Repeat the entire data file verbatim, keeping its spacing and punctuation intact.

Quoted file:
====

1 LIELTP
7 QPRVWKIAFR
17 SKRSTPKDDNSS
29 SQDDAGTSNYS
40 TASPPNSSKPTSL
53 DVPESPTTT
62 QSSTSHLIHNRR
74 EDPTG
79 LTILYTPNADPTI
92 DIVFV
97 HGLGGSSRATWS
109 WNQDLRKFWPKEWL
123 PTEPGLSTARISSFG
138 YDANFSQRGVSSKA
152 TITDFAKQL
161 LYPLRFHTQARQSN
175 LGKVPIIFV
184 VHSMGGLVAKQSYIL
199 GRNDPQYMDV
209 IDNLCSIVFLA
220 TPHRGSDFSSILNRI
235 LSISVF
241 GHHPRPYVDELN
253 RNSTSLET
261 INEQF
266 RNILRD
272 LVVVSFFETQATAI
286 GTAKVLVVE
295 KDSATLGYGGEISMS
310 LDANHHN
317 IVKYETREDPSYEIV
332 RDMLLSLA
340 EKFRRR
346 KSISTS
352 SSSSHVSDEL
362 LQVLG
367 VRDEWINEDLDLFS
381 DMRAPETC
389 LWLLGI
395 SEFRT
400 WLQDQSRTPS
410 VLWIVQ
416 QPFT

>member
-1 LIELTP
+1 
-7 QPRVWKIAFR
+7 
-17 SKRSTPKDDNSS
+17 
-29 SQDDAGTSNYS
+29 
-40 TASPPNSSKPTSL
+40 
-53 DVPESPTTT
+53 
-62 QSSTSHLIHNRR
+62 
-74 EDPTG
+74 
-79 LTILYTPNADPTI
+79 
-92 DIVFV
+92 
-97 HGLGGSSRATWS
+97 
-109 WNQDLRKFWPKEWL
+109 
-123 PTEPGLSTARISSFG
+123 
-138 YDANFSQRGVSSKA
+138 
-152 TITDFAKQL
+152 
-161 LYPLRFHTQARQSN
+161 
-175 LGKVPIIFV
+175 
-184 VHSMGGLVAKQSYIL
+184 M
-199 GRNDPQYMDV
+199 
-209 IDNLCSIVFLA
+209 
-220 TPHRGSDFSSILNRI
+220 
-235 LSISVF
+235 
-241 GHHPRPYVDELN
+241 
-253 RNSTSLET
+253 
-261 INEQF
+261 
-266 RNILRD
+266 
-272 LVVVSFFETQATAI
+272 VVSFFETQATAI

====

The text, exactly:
1 LIELTP
7 QPRVWKIAFR
17 SKRSTPKDDNSS
29 SQDDAGTSNYS
40 TASPPNSSKPTSL
53 DVPESPTTT
62 QSSTSHLIHNRR
74 EDPTG
79 LTILYTPNADPTI
92 DIVFV
97 HGLGGSSRATWS
109 WNQDLRKFWPKEWL
123 PTEPGLSTARISSFG
138 YDANFSQRGVSSKA
152 TITDFAKQL
161 LYPLRFHTQARQSN
175 LGKVPIIFV
184 VHSMGGLVAKQSYIL
199 GRNDPQYMDV
209 IDNLCSIVFLA
220 TPHRGSDFSSILNRI
235 LSISVF
241 GHHPRPYVDELN
253 RNSTSLET
261 INEQF
266 RNILRD
272 LVVVSFFETQATAI
286 GTAKVLVVE
295 KDSATLGYGGEISMS
310 LDANHHN
317 IVKYETREDPSYEIV
332 RDMLLSLA
340 EKFRRR
346 KSISTS
352 SSSSHVSDEL
362 LQVLG
367 VRDEWINEDLDLFS
381 DMRAPETC
389 LWLLGI
395 SEFRT
400 WLQDQSRTPS
410 VLWIVQ
416 QPFT

>member
-1 LIELTP
+1 
-7 QPRVWKIAFR
+7 
-17 SKRSTPKDDNSS
+17 
-29 SQDDAGTSNYS
+29 
-40 TASPPNSSKPTSL
+40 
-53 DVPESPTTT
+53 
-62 QSSTSHLIHNRR
+62 
-74 EDPTG
+74 
-79 LTILYTPNADPTI
+79 
-92 DIVFV
+92 
-97 HGLGGSSRATWS
+97 
-109 WNQDLRKFWPKEWL
+109 
-123 PTEPGLSTARISSFG
+123 
-138 YDANFSQRGVSSKA
+138 
-152 TITDFAKQL
+152 
-161 LYPLRFHTQARQSN
+161 
-175 LGKVPIIFV
+175 
-184 VHSMGGLVAKQSYIL
+184 M
-199 GRNDPQYMDV
+199 
-209 IDNLCSIVFLA
+209 
-220 TPHRGSDFSSILNRI
+220 
-235 LSISVF
+235 
-241 GHHPRPYVDELN
+241 
-253 RNSTSLET
+253 
-261 INEQF
+261 
-266 RNILRD
+266 
-272 LVVVSFFETQATAI
+272 VVSFFETQATAI